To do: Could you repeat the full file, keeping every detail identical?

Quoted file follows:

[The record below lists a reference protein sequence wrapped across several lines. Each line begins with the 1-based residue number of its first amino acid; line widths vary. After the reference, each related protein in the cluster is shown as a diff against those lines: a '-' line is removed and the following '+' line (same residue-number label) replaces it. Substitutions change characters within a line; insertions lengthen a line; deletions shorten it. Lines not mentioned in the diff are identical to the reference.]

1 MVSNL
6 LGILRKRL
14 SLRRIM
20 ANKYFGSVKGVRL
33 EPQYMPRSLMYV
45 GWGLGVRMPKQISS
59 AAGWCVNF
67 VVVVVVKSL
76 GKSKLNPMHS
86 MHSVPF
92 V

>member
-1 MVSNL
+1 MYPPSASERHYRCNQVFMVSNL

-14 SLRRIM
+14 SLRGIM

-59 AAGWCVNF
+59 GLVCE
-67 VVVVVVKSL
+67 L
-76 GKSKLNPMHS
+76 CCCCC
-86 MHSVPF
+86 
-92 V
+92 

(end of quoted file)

[The record below lists a reference protein sequence wrapped across several lines. Each line begins with the 1-based residue number of its first amino acid; line widths vary. After the reference, each related protein in the cluster is shown as a diff against those lines: a '-' line is removed and the following '+' line (same residue-number label) replaces it. Substitutions change characters within a line; insertions lengthen a line; deletions shorten it. Lines not mentioned in the diff are identical to the reference.]

1 MVSNL
6 LGILRKRL
14 SLRRIM
20 ANKYFGSVKGVRL
33 EPQYMPRSLMYV
45 GWGLGVRMPKQISS
59 AAGWCVNF
67 VVVVVVKSL
76 GKSKLNPMHS
86 MHSVPF
92 V

>member
-1 MVSNL
+1 MYPPSASERHYRCNQVFMVSNL

-14 SLRRIM
+14 SLRGIM

-59 AAGWCVNF
+59 GLVCE
-67 VVVVVVKSL
+67 L
-76 GKSKLNPMHS
+76 CCCCC
-86 MHSVPF
+86 
-92 V
+92 